DBT is a treatment approach originally developed for individuals experiencing intense emotional reactions and extreme feelings of distress. It is now used with clients presenting with a variety of personal and interpersonal challenges.

DBT is considered a third wave behavioural therapy approach. However, unlike CBT, it does not focus on challenging unhelpful thoughts or behaviours. Instead, people engaging with this approach are often provided skills to learn about the dialectic of a situation. This means that we learn that our experiences, emotions and behaviours are valid (i.e., acceptance). However, it also means that there are also aspects that we might want to change about ourselves and the way in which we approach things.

Dialetical Behaviour Therapy image

There are different sets of core skills in DBT. These include mindfulness, distress tolerance, emotion regulation and interpersonal effectiveness. Mindfulness invites individuals to learn skills to build present-moment awareness and be aware of their own thoughts, feelings and behaviours as they are occurring without judging, labelling them or trying to control them. Distress tolerance involves learning skills to better cope with intense situations as they arise. This can be especially helpful when these situations cannot be altered.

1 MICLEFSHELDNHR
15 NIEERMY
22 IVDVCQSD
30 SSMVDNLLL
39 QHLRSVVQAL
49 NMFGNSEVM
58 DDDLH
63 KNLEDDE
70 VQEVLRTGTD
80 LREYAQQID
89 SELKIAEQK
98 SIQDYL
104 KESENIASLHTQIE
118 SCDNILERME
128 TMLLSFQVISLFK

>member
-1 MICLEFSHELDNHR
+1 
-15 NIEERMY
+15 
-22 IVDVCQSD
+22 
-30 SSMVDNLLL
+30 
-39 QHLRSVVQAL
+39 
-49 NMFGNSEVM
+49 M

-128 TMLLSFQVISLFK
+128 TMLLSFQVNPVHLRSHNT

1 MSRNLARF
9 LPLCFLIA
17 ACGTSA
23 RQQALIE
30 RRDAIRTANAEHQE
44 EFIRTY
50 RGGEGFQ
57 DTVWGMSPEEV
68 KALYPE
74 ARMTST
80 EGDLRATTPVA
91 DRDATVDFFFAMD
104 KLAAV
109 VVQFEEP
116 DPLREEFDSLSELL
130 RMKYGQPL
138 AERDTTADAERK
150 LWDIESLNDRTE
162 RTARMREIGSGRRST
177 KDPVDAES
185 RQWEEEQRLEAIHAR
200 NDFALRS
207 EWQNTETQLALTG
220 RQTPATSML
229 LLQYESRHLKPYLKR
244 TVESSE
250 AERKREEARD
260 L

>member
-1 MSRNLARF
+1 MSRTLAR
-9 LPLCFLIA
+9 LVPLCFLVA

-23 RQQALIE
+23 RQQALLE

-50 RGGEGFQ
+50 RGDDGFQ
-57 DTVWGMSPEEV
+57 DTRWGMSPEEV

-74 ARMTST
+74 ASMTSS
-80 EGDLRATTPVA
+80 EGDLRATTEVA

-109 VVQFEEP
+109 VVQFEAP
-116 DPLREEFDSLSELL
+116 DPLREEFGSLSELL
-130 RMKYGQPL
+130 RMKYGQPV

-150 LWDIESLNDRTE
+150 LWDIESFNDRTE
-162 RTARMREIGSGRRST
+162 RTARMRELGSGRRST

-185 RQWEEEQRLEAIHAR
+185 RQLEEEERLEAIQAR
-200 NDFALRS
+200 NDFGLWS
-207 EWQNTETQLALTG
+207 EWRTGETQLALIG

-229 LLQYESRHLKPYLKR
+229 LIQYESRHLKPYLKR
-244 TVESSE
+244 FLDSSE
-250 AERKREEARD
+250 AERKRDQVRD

Emotion regulation skills allow individuals to learn ways  to better manage emotions so that they do not take hold of our thoughts and behaviours during important moments that mean a lot to us. Finally, interpersonal effectiveness skills allow people to learn ways to validate the needs of others as well as to communicate more effectively. This allows people to acknowledge and address one’s own needs, and  set important boundaries within the context of their relationships, while improving and maintaining one’s sense of self-respect throughout the process.

In DBT, we also talk about concepts of “radical acceptance” to acknowledge that difficult situations do happen in our lives. We want to find ways to accept them, even if we do not agree with them or enjoy the fact that they have occurred. This is a powerful concept and is an important part of DBT and can be integrated within other therapy approaches as well.

Radical acceptance rests on letting go of the illusion of control and a willingness to notice and accept things as they are right now, without judging.

Marsha M. Linehan

At FTPS, many associates offer DBT-informed approaches as well as DBT skills integration within our treatment approaches. We also run occasional DBT skills groups for individuals presenting with a variety of different issues.

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